Hugh Grant’s Oscar interview with Ashley Graham highlights culture clash


LONDON – British actor Hugh Grant’s unconventional approach to typical red carpet chat at the Oscars sparked a fierce debate about whether he was rude. Some Britons claim: He was just British.

Grant went viral online for his evasive answers in a short interview with the model Ashley Graham, in an ensemble baptized on social media as “deliciously awkward”, as she struggled to engage the “Notting Hill” star.

Asked by an upbeat Graham who he was most “excited” to see win an Oscar, Grant curtly replied, “No one in particular.” Graham shifted the focus to fashion and pointedly asked what designer he was wearing. “Just my suit,” Grant said, stunned. Graham bravely persisted and asked who made it. “I don’t remember. My tailor,” added Grant.

Graham then engaged the veteran actor in conversation about the Netflix whodunit movie “Glass Onion: A Knives Out Mystery.” Grant downplayed his role: “Well, I’m barely in it. I’m in it for about three seconds.”

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Although Grant, who has been acting since the 1980s, is no stranger to these Hollywood events – the exchange was not at all surprising in Britain, where part of the social fabric is to avoid bragging, talking too much about oneself or even admitting what fun you have. Discussing expensive designer brands? A gross faux pas.

“American Twitter is so angry that Hugh Grant gives an interview that would be perfectly normal at any British event,” said a viewer who defends Grant’s behavior.

“Hugh Grant doesn’t mean to be rude here, but that’s what it feels like to be British and confronted by absurdly enthusiastic American extroverts,” another said.

Perhaps nothing encapsulated that more than Graham’s follow-up about Grant’s brief appearance in “Glass Onion.” “But still you showed up and you had fun, didn’t you?” she continued. “Almost,” Grant replied as the interview drew to a painful close.

British humor — from sketch comedy troupe Monty Python to dry-witted actor Ricky Gervais — has often been viewed as “quirky, sarcastic and self-deprecating,” Sarita Malik, a professor of media and culture at Brunel University London, said in an interview Tuesday . Much of it has crossed over to audiences in the United States with “great success.”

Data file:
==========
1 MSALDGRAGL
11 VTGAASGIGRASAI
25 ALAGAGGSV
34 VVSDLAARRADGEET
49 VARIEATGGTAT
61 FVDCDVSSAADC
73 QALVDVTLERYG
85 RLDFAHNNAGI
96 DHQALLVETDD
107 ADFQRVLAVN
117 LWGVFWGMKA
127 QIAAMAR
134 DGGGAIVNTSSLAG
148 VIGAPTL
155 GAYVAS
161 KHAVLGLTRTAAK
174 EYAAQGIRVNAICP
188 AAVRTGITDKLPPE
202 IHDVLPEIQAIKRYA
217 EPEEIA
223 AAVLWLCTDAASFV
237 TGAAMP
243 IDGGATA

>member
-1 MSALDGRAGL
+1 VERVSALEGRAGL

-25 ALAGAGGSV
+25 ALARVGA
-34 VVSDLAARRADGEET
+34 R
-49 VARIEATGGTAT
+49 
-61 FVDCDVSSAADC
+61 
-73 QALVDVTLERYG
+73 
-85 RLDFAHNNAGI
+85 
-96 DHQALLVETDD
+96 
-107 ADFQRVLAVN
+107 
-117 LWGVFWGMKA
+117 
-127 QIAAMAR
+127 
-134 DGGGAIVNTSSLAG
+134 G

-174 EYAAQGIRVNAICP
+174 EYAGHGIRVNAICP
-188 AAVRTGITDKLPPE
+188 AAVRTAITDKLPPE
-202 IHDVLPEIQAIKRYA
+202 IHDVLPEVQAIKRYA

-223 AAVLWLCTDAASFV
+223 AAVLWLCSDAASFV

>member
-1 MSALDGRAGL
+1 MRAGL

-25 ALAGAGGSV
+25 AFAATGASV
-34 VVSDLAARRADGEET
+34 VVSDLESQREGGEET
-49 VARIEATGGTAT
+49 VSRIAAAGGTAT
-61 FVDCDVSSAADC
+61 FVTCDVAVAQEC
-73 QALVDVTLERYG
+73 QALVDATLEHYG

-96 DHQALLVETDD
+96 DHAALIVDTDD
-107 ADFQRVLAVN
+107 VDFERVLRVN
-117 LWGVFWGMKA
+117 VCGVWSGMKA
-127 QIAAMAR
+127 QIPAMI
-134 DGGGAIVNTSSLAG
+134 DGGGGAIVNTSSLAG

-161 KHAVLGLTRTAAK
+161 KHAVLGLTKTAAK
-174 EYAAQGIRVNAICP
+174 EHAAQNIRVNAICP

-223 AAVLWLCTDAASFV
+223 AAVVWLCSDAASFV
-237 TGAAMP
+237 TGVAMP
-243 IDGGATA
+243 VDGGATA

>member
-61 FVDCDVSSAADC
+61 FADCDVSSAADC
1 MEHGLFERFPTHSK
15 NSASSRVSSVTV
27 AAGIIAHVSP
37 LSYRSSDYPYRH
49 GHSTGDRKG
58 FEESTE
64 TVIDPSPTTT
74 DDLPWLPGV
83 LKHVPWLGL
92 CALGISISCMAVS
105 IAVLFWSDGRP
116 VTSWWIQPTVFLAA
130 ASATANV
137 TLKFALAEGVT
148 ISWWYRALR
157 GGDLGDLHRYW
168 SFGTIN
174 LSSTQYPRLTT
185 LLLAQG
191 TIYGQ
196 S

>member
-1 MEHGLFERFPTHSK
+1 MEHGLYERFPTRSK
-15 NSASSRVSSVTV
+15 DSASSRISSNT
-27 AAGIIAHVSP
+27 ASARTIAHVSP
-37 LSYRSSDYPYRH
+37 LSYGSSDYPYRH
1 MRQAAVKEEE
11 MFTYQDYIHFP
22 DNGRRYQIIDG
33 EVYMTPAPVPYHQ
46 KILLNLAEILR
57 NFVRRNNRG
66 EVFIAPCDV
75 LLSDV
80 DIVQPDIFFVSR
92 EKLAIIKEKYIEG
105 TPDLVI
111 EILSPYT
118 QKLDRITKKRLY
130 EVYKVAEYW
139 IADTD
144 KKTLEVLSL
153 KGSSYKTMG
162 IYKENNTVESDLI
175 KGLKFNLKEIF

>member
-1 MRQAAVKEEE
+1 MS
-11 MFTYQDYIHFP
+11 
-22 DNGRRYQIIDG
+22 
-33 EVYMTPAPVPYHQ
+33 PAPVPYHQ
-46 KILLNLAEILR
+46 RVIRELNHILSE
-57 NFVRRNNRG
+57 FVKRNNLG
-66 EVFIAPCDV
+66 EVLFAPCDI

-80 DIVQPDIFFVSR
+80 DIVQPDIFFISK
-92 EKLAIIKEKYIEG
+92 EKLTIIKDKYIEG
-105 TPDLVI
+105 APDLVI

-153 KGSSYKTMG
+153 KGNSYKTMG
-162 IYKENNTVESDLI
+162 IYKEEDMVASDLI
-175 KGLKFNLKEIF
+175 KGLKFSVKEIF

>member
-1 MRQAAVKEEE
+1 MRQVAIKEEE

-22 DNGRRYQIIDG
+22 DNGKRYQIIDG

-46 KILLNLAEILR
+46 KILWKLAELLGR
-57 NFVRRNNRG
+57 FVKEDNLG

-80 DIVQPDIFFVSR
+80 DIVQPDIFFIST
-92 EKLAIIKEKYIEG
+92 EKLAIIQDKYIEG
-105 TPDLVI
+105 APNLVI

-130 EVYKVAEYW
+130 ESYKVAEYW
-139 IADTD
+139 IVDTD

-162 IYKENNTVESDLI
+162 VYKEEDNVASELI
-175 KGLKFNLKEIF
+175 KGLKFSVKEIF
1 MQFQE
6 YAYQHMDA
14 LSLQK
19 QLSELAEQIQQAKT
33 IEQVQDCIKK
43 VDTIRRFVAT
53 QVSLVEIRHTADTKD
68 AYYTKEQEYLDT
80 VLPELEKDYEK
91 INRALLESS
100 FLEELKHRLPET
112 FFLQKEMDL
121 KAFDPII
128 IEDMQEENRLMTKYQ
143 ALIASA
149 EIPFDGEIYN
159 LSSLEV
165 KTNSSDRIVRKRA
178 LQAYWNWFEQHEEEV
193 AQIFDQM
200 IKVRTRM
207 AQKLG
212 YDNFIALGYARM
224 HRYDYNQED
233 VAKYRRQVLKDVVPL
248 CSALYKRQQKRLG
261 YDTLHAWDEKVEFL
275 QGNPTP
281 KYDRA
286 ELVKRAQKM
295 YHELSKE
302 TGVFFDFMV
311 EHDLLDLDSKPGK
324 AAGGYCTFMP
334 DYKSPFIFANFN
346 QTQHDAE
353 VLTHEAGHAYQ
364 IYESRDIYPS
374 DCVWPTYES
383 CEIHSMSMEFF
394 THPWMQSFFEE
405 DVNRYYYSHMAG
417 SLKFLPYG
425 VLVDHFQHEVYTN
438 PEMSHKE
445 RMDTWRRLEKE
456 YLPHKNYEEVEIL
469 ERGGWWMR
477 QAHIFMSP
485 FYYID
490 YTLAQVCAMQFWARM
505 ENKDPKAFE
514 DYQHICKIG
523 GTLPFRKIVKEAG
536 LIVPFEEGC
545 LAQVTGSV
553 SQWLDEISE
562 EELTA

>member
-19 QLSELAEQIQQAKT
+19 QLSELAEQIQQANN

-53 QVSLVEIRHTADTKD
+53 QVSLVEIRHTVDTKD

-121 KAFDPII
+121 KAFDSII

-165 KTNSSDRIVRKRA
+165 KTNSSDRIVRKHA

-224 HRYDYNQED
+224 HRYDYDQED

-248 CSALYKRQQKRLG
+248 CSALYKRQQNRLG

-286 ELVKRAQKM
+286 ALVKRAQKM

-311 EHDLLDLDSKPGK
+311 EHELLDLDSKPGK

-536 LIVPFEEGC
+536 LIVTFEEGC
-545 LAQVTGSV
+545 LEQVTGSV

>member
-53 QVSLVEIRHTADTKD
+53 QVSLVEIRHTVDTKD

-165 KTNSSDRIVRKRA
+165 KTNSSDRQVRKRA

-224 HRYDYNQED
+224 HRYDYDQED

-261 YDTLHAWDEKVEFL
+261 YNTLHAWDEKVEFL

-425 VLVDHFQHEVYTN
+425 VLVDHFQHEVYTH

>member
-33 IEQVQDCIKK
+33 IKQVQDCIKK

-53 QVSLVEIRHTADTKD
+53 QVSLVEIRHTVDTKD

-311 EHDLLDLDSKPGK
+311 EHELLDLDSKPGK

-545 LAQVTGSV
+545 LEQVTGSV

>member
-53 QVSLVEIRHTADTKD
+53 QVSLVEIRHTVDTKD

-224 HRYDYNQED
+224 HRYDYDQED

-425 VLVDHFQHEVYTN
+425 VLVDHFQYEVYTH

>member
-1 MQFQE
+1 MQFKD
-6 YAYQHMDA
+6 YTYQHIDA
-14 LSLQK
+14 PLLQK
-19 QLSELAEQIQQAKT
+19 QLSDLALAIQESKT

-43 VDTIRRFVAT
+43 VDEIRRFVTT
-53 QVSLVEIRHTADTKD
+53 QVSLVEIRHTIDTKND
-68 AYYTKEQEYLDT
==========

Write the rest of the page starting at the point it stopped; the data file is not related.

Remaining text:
But Grant’s red carpet interview “is a classic case of different senses of humor shaking and being interpreted differently,” Malik said.

Grant, she added, had made a career out of “playing up to this idea of ​​quintessential Britishness. His persona is a typical mixture of genteel charm and grouchiness.”

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Another culture clash came when Graham asked Grant about his favorite thing about attending the Academy Awards.

“It’s fascinating. All mankind is here – it’s Vanity Fair,” he said, referring to British writer William Makepeace Thackeray’s 1847 novel, which satirizes rampant ego, class and consumerism.

“Oh, it’s all about Vanity Fair, yeah, that’s where we let loose and have a little fun,” Graham nods in agreement, assuming Grant is talking about the famous Oscar after-party that Condé Nast -magazine is hosted by

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The clip has been viewed thousands of times across social media with reactions from Americans and Brits.

It was “kind of pretentious of him to make the reference in this context,” an unimpressed viewer said.

Others questioned why Grant had bothered to attend or be interviewed if he had such disdain for the event.

“I don’t get this from Hugh Grant. If you don’t want to be interviewed, don’t take the mic, smile politely and keep walking. Kudos to Ashley Graham for repeatedly trying to get something interesting out of him ,” another said.

Molly Geidel, an associate professor of American studies at the University of Manchester, said Grant’s response to the cheerful Graham was inherently British. “In my experience, one of the things that unites most Brits is a disdain for the slick service-with-a-smile American work culture,” said Geidel, who grew up in Vermont before moving to England.

“Until recently, people here in the UK prided themselves on not having to perform feigned happiness, or what we sometimes call affective labour,” she added.

Some online in the US applauded Graham’s efforts.

“I’m very sorry that Hugh Grant was so incredibly disrespectful and rude to you. I applaud you for keeping your cool,” a Graham admirer tweeted. “She really took the hits and kept getting up and going. Mad respect,” another said.

Graham himself was asked about the interview Monday by a TMZ photographer at the airport, saying, “You know what? My mom taught me to kill people with kindness, so there you go.”

Malik suggested that Grant’s critical relationship with the media might have been on display during the interaction.

Grant has become a vocal campaigner for a more responsible press in recent years, backing UK advocacy group Hacked off after he was one of many high-profile victims to have his phone hacked by tabloid journalists.

Undeterred, Graham ended the interview cheerfully.

“It was nice talking to you,” she told Grant with a smile — a performance some commentators have said should earn her a best actress award.

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